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Up to $2 million of mortgage indebtedness discharged (forgiven by the lender) on a taxpayer's primary home may be excluded from gross income through 2020.
Prior to the new legislation, the discharge of up to $2 million of debt ($1 million for married couples filing separately) from a qualified principal residence was excluded from gross income, but only if it occurred before January 1, 2018. The new law extends this exclusion to the end of 2020 and makes it retroactive to January 1, 2018. Thus, the provision is effective for discharge of debt occurring AFTER December 31, 2017 and BEFORE January 1, 2021.
Maria and Anthony, a married couple, own their principal residence, valued at $400,000 with a mortgage balance of $300,000. Anthony loses his job, and the couple can no longer afford the payments. The lender forecloses on the property and sells the residence for $225,000. The $75,000 of additional debt remaining is discharged. The couple does not need to recognize the $75,000 as gross income under the extender provision.
Who might benefit:
Taxpayers who aren’t bankrupt or insolvent, but have financial difficulty and can no longer afford their mortgage payments. The relief may apply in foreclosures, short sales and loan restructurings.
Qualified mortgage insurance (QMI), premiums paid (or accrued) in connection with acquisition indebtedness on a qualified residence may be treated as “qualified residence indebtedness.” QMI is typically always required for FHA type loans. For conventional loans, the lender generally requires QMI for a down payment of less than 20%. It is referred to as “PMI” when it’s private mortgage insurance with a conventional loan. Qualified residence interest (QRI or “mortgage interest”) is an itemized deduction for income tax purposes, subject to certain limitations. Thus, having deductible QMI or PMI increases a taxpayer’s qualified mortgage interest deduction. The deductibility of QMI is subject to a phase out if the taxpayer’s adjusted gross income is over $100,000 ($50,000 if married filing separately).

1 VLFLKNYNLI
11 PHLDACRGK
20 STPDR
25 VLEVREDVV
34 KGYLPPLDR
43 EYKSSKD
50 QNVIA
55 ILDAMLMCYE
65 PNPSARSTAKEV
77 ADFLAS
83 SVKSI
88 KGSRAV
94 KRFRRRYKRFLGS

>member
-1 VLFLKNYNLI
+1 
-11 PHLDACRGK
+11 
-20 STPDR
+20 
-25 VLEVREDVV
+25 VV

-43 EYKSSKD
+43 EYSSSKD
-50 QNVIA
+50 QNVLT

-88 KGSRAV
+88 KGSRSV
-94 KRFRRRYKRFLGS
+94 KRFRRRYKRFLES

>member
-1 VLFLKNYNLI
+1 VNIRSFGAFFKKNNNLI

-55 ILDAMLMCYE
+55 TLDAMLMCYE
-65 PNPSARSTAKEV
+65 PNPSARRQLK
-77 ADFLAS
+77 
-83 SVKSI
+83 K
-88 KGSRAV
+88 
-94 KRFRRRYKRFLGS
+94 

The new law extends this provision to the end of 2020 and makes it retroactive to January 1, 2018. Thus, the provision is effective for tax years 2018-2020.
James, a single individual with adjusted gross income of $80,000, purchases a qualified residence in the current year. Since James does not have enough cash for a 20% down payment on a conventional loan, he is required to pay for mortgage insurance. James paid $2,500 of QMI premiums in the current year in addition to $10,000 of qualified residence interest on the loan. Assuming special allocation rules don’t apply in the case of certain loans, the $2,500 as well as the $10,000 of QRI are all deductible in the current year.
Variation: James has adjusted gross income (AGI) of $106,000. A portion of the $2,500 will be disallowed because he exceeds the $100,000 phase-out threshold. If his AGI exceeded $110,000, none of the $2,500 would be allowed due to the phase-out rules.
Who might benefit:
The current tax law provides a much higher standard deduction—essentially double—what was available prior to tax reform. Many taxpayers who previously itemized now take the standard deduction. In a year when QMI premiums are paid, that amount combined with other deductions might be more than the standard deduction, which will allow the taxpayer more tax savings for the year.
The new law extends a reduction in the medical expense AGI floor to 7.5% for both regular tax and AMT purposes for tax years 2019 and 2020.
The law previously provided that for 2017 and 2018, individuals could claim an itemized deduction for unreimbursed medical expenses to the extent that such expenses exceeded 7.5% of AGI. Beginning in 2019, the AGI floor was to return to 10%.
The Disaster Act extends the 7.5% threshold for two more years (i.e., 2019 and 2020).